ccNUMA is not exception at all... it's the architecture of multiprocessor Intel architectures as well from westmeres for XF86 cpus (from 2008 more or less): as soon as AMD shown this superior more scalable architecture, with respect to Intel's FSB based SMPs, Intel jumped on it. I think that all today Intel multiprocessor systems are ccNUMA (sure you will find some exception to this statement :) ). I mentioned it because it's the extension of the intra-processor/inter-core cache coherency model that's in use in current microprocessor's caches. –  Sigismondo Mar 13 '14 at 8:16
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take your link (+1) and look for CACHE COHERENCY (all uppercase). You will see what the problem with cache coherent system is too (operation order). On the other side this problem is related to in-kernel spinlocks/memoy-barriers, where you have not access to the higher level functionality exposed by libc (the OS can't make use of the OS). pthreads interfaces have mechanism in place in order to guarantee correct implementation with respect to the specification, making use transparently of such lower lever infrastructure. –  Sigismondo Mar 13 '14 at 8:31
    
See this one: intel.com/content/dam/doc/white-paper/… explaining the QPI, (AMD HyperTransport, Intel version :) ). –  Sigismondo Mar 13 '14 at 8:39

You've turned the guarantee pthread_create provides into an incoherent one. The only thing the pthread_create function could possibly do is establish a "happens before" relationship between the thread that calls it and the newly-created thread.

There is no way it could establish such a relationship with existing threads. Consider two threads, one calls pthread_create, the other accesses a shared variable. What guarantee could you possibly have? "If the thread called pthread_create first, then the other thread is guaranteed to see the latest value of the variable". But that "If" renders the guarantee meaningless and useless.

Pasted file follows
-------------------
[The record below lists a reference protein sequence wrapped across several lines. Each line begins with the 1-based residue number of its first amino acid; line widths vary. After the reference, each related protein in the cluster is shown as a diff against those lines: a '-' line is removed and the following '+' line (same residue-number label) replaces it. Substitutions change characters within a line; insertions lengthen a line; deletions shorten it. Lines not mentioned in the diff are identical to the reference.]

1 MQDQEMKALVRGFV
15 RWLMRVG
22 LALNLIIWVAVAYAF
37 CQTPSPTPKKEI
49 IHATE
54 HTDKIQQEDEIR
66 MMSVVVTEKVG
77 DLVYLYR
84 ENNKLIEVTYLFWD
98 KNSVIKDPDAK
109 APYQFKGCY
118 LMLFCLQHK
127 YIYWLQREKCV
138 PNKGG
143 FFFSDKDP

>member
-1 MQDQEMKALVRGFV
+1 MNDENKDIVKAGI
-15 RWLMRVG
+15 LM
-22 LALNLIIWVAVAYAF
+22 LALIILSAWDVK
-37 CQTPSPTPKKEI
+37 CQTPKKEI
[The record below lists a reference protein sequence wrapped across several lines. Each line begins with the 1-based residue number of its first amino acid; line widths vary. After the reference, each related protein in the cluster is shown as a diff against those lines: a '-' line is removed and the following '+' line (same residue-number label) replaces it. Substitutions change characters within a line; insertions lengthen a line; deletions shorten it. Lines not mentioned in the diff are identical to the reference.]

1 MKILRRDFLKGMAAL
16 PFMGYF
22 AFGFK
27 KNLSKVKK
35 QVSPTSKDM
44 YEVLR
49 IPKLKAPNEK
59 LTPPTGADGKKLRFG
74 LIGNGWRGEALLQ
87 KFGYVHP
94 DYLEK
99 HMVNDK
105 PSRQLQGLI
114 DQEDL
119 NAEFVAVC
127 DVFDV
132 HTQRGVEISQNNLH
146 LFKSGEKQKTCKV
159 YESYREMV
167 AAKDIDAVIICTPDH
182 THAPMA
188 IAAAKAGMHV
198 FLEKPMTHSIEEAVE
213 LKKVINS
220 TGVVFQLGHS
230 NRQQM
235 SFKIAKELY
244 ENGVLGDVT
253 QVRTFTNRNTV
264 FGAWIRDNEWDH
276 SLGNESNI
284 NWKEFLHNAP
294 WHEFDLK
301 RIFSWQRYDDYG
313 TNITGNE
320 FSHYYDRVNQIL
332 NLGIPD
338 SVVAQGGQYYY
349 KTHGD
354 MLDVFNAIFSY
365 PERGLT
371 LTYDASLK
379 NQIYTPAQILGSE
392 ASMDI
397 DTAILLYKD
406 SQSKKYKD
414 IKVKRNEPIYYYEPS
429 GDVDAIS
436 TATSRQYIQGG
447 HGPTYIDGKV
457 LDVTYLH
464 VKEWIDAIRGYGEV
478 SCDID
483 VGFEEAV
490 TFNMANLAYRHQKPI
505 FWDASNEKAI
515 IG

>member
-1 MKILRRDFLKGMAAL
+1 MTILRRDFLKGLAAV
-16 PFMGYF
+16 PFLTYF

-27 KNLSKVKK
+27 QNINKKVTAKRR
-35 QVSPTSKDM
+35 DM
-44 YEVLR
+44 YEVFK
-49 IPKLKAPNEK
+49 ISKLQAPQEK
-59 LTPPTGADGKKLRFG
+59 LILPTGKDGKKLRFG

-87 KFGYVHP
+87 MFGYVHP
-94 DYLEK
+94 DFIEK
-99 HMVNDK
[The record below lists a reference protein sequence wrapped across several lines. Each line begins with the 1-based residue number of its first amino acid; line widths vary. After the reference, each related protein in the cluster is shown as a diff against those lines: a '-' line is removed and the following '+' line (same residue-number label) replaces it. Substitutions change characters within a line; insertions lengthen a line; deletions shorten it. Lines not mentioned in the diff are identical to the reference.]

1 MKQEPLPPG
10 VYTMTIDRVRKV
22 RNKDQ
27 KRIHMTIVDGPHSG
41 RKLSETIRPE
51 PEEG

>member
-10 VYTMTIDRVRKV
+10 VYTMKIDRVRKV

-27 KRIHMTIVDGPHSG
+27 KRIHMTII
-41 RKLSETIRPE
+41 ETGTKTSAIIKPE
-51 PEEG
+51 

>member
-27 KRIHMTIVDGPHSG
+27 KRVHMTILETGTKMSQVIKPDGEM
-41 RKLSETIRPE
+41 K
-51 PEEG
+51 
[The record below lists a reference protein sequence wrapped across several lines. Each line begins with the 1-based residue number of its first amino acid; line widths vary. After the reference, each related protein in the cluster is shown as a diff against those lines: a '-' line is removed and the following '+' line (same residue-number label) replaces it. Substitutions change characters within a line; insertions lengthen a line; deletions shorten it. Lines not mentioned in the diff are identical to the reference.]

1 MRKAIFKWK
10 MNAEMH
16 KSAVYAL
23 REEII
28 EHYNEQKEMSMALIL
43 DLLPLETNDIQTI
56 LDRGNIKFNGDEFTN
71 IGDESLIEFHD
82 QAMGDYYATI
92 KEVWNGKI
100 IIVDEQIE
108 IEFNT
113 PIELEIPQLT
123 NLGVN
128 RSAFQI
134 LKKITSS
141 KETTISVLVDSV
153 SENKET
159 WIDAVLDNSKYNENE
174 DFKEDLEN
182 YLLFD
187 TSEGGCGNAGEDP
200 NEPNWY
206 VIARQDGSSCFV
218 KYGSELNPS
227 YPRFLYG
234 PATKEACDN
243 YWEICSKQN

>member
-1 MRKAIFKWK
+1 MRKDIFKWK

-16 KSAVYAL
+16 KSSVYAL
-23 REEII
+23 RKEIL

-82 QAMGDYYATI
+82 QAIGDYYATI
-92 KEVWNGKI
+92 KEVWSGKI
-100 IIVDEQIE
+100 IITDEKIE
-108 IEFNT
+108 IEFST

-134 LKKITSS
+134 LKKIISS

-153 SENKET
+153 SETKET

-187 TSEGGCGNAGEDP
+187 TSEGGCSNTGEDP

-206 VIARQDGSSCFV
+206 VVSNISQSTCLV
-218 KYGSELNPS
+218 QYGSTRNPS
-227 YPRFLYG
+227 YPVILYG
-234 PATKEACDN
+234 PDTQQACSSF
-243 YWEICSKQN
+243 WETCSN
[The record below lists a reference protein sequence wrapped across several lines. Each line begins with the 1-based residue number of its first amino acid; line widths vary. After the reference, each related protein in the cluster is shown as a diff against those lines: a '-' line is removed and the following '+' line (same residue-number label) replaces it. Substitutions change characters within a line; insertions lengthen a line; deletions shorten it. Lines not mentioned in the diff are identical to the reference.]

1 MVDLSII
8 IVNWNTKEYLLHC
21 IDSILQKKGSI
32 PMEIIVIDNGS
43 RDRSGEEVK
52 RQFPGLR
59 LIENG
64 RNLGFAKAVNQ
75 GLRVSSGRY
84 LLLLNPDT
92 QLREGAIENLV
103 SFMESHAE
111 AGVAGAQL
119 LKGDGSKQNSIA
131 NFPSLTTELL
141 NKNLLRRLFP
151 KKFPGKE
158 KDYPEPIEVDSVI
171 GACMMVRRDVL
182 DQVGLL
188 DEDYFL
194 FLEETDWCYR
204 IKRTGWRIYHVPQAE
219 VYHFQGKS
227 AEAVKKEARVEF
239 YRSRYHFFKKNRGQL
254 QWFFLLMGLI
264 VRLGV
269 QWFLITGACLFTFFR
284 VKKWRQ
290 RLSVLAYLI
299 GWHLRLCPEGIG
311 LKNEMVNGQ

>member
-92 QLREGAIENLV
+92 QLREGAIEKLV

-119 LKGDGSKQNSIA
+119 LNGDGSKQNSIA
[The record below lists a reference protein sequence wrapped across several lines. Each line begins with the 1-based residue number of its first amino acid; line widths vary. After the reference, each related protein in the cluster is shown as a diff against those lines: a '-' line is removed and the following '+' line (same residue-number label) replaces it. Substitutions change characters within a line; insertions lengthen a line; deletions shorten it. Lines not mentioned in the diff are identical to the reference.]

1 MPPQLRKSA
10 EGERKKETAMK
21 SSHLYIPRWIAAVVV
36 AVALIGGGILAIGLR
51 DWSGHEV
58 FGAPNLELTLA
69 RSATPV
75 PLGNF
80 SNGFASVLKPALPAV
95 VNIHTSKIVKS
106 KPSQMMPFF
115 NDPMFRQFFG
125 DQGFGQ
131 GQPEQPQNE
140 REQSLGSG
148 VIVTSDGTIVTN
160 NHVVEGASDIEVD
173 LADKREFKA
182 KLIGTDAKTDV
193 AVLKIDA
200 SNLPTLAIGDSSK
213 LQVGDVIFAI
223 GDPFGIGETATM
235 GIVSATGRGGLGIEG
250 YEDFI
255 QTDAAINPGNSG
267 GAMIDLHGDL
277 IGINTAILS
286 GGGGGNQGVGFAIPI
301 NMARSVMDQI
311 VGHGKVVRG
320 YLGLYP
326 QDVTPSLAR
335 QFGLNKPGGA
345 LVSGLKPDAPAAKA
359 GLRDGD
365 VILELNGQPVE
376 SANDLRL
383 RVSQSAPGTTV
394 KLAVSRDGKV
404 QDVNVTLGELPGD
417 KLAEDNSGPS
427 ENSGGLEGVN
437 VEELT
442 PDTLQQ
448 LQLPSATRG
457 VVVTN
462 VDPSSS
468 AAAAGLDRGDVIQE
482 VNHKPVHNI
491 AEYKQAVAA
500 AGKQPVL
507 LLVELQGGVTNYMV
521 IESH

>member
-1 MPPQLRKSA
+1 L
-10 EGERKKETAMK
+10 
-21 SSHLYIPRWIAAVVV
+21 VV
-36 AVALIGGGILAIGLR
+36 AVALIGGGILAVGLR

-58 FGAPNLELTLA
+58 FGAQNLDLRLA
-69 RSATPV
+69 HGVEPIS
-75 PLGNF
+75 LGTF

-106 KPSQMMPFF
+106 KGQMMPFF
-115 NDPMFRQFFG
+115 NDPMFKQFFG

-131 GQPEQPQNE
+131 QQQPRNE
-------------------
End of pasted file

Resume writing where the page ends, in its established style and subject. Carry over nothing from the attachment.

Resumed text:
Creating thread:

i = 1;
pthread_create (...)

Created thread:

if (i == 1)
   ...

Now, this is a coherent guarantee -- the created thread must see i as 1 since that "happened before" the thread was created. Our code made it possible for the standard to enforce a logical "happens before" relationship, and the standard did so to assure us that our code works as we expect.

Now, let's try to do that with an unrelated thread:

Creating thread:

i = 1;
pthread_create (...)

Unrelated thread:

if ( i == 1)
    ...

What guarantee could we possible have, even if the standard wanted to provide one? With no synchronization between the threads, we haven't tried to make a logical happens before relationship. So the standard can't honor it -- there's nothing to honor. There no particular behavior that is "right", so no way the standard can promise us the right behavior.

The same applies to the other functions. For example, the guarantee for pthread_mutex_lock means that a thread that acquires a mutex sees all changes made by, or seen by, any threads that have unlocked the mutex. We logically expect our thread to get the mutex "after" any threads that got the mutex "before", and the standard promises to honor that expectation so our code works.

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My originally posted question was not clear enough. I have clarified my question. It is only relevant to think of two threads (the one calling pthread_create() and the newly-created thread), though to have old memory value cached in the CPU core of the newly-started thread, there need to be unrelated thread having accessed the memory location. –  FooF Mar 12 '14 at 11:42
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In my mind the standard does not specify very coherently the memory synchronization semantics of the newly-created thread, hence the question, though thinking more of it, it would be madness to have implementation that does not guarantee the newly started thread is started without synchronizing with the calling thread. –  FooF Mar 12 '14 at 11:43
    
Sorry for unclear first version of the question, and thanks for the contribution. –  FooF Mar 12 '14 at 11:46